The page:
The Book That Scares Some Parents
Parents of children at Windridge Elementary School near Salt Lake City, Utah, are afraid. The focus of their worries is a sweet picture book by Patricia Polacco, “In My Mothers’ House.” The family that makes them fear for the future of their children has two loving mothers and three happy, adopted children.
A child took the book home. The mother complained. The school’s response is one I am familiar with from my years as a school librarian. A school committee told the librarian to restrict the book to children in grades 3 through 6 who brought a note from home.
That kind of appeasement never works, which is why I would not agree to it in the years I worked at every level of public-school education in Washington and New York states. It did not work in Utah either. When parents complained again, the committee voted 6-1 to keep the book in the collection but behind the counter.
For the immediate future, that is where the issue ends, with a book languishing in library purgatory in order to appease fearful parents. No one is truly satisfied. The parents would undoubtedly like the book removed from the catalog so no one can ask for it. Librarians and more liberal parents would like to have it on the shelves. Children with same-sex parents no longer have easy access to a book that shows a family like theirs.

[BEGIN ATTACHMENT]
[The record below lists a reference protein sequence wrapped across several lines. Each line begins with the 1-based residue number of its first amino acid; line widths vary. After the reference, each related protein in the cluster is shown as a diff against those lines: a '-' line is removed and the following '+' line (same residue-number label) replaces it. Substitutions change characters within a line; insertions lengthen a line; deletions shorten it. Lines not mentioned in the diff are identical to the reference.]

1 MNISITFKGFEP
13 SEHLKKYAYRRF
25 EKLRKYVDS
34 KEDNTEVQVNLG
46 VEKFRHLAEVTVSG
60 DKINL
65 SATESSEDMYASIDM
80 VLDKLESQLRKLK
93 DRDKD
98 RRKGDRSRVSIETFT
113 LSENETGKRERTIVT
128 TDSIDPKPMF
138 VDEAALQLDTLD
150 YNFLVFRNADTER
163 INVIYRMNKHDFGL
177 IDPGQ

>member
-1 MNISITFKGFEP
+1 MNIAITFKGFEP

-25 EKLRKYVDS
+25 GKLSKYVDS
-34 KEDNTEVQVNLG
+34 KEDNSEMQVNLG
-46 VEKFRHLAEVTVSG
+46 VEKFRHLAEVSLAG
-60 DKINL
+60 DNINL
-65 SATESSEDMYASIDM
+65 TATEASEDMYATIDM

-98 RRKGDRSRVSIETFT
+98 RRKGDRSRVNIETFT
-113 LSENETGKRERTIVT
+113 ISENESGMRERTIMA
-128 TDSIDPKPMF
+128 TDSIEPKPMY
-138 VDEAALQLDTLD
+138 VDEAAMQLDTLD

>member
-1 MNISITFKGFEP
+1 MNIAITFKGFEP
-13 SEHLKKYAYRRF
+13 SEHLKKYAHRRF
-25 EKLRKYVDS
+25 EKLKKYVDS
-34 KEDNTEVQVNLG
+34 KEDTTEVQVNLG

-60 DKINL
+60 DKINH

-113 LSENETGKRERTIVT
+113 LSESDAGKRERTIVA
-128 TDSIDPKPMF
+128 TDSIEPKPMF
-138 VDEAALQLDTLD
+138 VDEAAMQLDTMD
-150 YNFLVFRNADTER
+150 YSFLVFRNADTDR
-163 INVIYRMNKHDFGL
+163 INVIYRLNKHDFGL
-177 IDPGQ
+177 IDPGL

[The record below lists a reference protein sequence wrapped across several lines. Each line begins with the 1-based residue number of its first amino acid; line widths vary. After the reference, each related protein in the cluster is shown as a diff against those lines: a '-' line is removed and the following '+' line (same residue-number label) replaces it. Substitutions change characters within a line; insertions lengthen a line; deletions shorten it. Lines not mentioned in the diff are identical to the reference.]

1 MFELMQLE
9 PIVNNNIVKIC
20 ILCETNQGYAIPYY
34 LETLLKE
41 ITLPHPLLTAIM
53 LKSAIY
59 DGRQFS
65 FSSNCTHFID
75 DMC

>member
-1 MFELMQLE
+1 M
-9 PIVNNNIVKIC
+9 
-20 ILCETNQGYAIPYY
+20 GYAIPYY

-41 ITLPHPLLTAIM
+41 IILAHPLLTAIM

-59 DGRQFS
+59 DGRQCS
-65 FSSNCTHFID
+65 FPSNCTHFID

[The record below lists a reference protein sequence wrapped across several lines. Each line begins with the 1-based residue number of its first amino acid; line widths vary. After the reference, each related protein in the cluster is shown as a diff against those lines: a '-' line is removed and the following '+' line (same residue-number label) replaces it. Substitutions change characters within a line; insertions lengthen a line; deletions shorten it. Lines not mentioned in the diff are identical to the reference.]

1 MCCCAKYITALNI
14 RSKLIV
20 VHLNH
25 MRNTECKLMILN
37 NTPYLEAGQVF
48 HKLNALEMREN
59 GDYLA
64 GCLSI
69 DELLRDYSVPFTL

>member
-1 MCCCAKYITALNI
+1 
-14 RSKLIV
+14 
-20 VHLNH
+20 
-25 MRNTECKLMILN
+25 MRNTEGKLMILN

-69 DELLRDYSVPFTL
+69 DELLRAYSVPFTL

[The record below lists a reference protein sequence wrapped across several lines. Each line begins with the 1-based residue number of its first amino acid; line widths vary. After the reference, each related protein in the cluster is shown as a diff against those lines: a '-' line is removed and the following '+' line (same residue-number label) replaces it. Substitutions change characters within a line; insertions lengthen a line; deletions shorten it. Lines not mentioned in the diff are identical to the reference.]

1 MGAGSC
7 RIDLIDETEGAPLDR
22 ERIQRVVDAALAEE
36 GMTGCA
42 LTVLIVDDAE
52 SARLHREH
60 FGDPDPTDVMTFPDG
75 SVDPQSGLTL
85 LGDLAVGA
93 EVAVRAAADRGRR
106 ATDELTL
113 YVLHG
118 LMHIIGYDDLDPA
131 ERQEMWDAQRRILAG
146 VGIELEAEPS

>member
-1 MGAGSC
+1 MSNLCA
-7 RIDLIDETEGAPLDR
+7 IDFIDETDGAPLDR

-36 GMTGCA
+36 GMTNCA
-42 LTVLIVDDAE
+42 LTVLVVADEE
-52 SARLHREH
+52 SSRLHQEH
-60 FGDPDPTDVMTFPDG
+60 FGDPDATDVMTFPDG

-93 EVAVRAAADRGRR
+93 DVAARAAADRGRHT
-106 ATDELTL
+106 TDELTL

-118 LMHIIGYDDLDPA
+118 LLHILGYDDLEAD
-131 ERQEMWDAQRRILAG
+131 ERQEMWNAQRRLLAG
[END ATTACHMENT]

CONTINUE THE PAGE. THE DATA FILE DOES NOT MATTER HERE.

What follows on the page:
Why I Retracted My Claws and Opted for Compassion
Before I read Patricia Polacco’s censored tale, “In My Mothers’ House,” I was ready to whip out my mother-bear claws and swipe away at the Utah parents for daring to ban a book about a family with same-sex parents. My Australian granddaughter has two mothers. I want her to find her own experience of family reflected in books and movies. I never want her to feel confusion or shame because her loving parents are lesbians.
That was yesterday. Today I read the book. When I came to the sweet ending, my ferocity softened. It softened because I recognized that my fears for my granddaughter have the same foundation as the Utah parents’ fears: love.
The Utah parents’ attitude toward my granddaughter and her family, as evidenced by their insistence the book be censored, is abhorrent to me. At the same time, I acknowledge their fervent wish that they could shelter their children in a stormy world.
Photo credits: Thinkstock
Disclaimer: The views expressed above are solely those of the author and may
not reflect those of
Care2, Inc., its employees or advertisers.
Problem on this page? Briefly let us know what isn't working for you and we'll try to make it right!